When it comes down to it, a movie’s writing can be separated into two different areas; characterization (personalities and development of each character) and dialogue (what each character says and how well those words fit with the intended characterization). With regards to Temptation, I felt that the writers did a decent (if perhaps somewhat lazy) job with the characterization but a terrible job with the dialogue. Sure, most of the characters are pretty derivative of similar films, but I was at least happy to see that Judith’s husband was portrayed as well-intentioned yet clueless instead of as an overall jerk. A lot of these kinds of movies are incredibly heavy-handed when it comes to how black and white they treat the “temptation” angle, but the fact that Brice is portrayed as a nice guy whereas Harley comes across as the kind of manipulative asshole that many women seem to be attracted to.
As far as the dialogue, there’s really just nothing that stands out. There aren’t a lot of scenes that even attempt to show off any sort of wit, and of those only a few really hit home. The only sort of comic relief that actually worked for me was the old pharmacy owner that occupies the token-white-person role that Tyler Perry seems to love throwing into his movies. The script is by far at its clumsiest when handling the awkward flirtation between Judith and Harley. It takes more than the exchange of extended longing stares to write a believable romance.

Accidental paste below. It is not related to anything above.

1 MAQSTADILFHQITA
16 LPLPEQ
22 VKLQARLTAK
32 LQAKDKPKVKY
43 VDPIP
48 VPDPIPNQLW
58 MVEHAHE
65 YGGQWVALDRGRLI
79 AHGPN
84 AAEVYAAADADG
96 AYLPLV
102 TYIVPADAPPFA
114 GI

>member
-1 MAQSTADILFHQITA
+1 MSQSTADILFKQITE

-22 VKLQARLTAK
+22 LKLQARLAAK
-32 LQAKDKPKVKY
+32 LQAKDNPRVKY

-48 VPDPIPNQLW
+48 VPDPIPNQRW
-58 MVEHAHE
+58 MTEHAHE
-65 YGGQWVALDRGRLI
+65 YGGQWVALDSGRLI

The Acting: 1/10
I cannot stress enough how terrible the performances are from nearly everyone involved (with the possible exceptions of Lance Gross and Brandy Norwood). I realize that most of Tyler Perry’s movies are strongly geared towards the African American community, but as a simple film critic I don’t understand how anyone on the production side could have been okay with the quality of the acting involved.
The biggest issue here is that in a movie that revolves around an affair between two people, a huge measure of the film’s effectiveness is how believable the two leads are in their attraction to each other. Unfortunately, there is little to no chemistry between Judith (Jurnee Smollett-Bell) and Harley (Robbie Jones), and this